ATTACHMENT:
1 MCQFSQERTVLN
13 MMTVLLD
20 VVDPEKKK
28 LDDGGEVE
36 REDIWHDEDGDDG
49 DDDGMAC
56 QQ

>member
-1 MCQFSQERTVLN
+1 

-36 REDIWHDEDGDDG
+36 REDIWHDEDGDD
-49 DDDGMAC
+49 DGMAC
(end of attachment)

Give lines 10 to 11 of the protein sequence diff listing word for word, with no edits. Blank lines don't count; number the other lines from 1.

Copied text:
+1 

-36 REDIWHDEDGDDG